How and Why to Gather Your Family Health History This Thanksgiving

Posted: Nov 26, 2019

Gathering together around the table this Thanksgiving holiday will provide a perfect opportunity to learn more about our extended families. 

Although it’s a lot of fun to debate over who drove the fastest car in 1970, I’m referring to the medical histories of your blood relatives.  A family medical history is, in plain words, the health record of a person and his or her close relatives. This could include a parent with a history of cancer or a cousin with high blood pressure, among many other things.

Why is knowing my family members’ medical history important for me?

The importance of gathering information about the history of your family’s health can not be understated.

There is a lot of value in learning the health challenges of your family.  One day you may develop the same conditions that affect your parents and grandparents. Even if you don’t, it is important to be aware of their medical concerns in case of an emergency.  Being able to recall something as simple as the name of a medicine they take could save their life one day.

Obtaining a medical history doesn’t have to be a complicated process that only happens in a medical provider’s exam room.  A casual dinner time conversation about your great-grandmother’s high blood pressure and which medicine worked for her is immensely helpful to your primary care provider.  If you could find out how old she was when her condition was first diagnosed, it might allow you to catch your own medical issues early. It is also valuable to know what conditions your family members had when they died, and what ultimately caused their death.  A significant family history of heart disease might not be apparent at first glance, but tallying the number of family members who died of heart attacks could point in that direction. A high number of relatives who have died of breast cancer could lead your primary care provider to discover a genetic predisposition to cancer in your family.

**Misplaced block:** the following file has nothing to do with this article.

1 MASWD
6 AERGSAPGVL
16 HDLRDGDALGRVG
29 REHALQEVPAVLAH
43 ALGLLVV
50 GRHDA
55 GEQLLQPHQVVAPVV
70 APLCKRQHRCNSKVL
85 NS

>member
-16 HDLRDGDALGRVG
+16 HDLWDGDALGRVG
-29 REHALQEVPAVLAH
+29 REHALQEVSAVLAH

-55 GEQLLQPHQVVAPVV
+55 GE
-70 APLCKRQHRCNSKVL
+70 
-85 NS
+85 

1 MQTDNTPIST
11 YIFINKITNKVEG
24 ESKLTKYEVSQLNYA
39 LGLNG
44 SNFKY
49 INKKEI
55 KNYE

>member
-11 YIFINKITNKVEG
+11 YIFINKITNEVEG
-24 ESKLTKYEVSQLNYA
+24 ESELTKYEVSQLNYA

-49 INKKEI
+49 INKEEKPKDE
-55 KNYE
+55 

That said, it can sometimes be uncomfortable to discuss particularly sensitive medical concerns, such as mental illness and problems with alcohol, with certain relatives.  These issues are crucially important to learn about, but use your own judgment about how to broach the topic and when to gracefully change the subject in order to preserve your relationship with that family member. 

Finding out about your family can lead to you finding out about yourself.  Frequently people discover they have been battling an illness in solitude for years only to find out they have several close relatives with similar conditions.  Comparing notes about treatments that worked well for them may help you find a similar effective treatment option more quickly.

When we’re carving the turkey at the dining table with our families this Thanksgiving, why don’t we make an effort to find out more about our relatives? We’ll get to know them a little better, and we may even get to hear a story that makes the whole table erupt with laughter!

Happy Thanksgiving from us at Button Family Practice!